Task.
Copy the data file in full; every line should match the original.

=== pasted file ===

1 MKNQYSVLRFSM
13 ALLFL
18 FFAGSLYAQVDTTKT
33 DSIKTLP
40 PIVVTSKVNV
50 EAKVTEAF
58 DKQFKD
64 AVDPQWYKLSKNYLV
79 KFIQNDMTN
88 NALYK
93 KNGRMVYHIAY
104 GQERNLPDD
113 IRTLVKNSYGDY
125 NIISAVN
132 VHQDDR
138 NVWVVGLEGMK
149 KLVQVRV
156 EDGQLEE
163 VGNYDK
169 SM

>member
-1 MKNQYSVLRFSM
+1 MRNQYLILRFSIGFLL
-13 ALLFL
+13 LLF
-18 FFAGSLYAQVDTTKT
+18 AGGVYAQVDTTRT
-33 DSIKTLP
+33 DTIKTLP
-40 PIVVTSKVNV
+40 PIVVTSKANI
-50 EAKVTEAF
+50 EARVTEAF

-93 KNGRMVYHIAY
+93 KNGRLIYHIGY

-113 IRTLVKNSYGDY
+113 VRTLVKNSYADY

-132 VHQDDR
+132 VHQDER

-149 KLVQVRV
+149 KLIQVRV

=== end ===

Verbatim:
1 MKNQYSVLRFSM
13 ALLFL
18 FFAGSLYAQVDTTKT
33 DSIKTLP
40 PIVVTSKVNV
50 EAKVTEAF
58 DKQFKD
64 AVDPQWYKLSKNYLV
79 KFIQNDMTN
88 NALYK
93 KNGRMVYHIAY
104 GQERNLPDD
113 IRTLVKNSYGDY
125 NIISAVN
132 VHQDDR
138 NVWVVGLEGMK
149 KLVQVRV
156 EDGQLEE
163 VGNYDK
169 SM

>member
-1 MKNQYSVLRFSM
+1 MRNQYLILRFSIGFLL
-13 ALLFL
+13 LLF
-18 FFAGSLYAQVDTTKT
+18 AGGVYAQVDTTRT
-33 DSIKTLP
+33 DTIKTLP
-40 PIVVTSKVNV
+40 PIVVTSKANI
-50 EAKVTEAF
+50 EARVTEAF

-93 KNGRMVYHIAY
+93 KNGRLIYHIGY

-113 IRTLVKNSYGDY
+113 VRTLVKNSYADY

-132 VHQDDR
+132 VHQDER

-149 KLVQVRV
+149 KLIQVRV